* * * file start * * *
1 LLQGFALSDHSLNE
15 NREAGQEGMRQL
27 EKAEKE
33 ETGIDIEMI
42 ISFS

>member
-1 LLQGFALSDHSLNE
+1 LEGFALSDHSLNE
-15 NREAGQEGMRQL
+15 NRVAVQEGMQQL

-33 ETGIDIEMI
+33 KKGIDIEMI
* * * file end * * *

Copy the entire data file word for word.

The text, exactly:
1 LLQGFALSDHSLNE
15 NREAGQEGMRQL
27 EKAEKE
33 ETGIDIEMI
42 ISFS

>member
-1 LLQGFALSDHSLNE
+1 LEGFALSDHSLNE
-15 NREAGQEGMRQL
+15 NRVAVQEGMQQL

-33 ETGIDIEMI
+33 KKGIDIEMI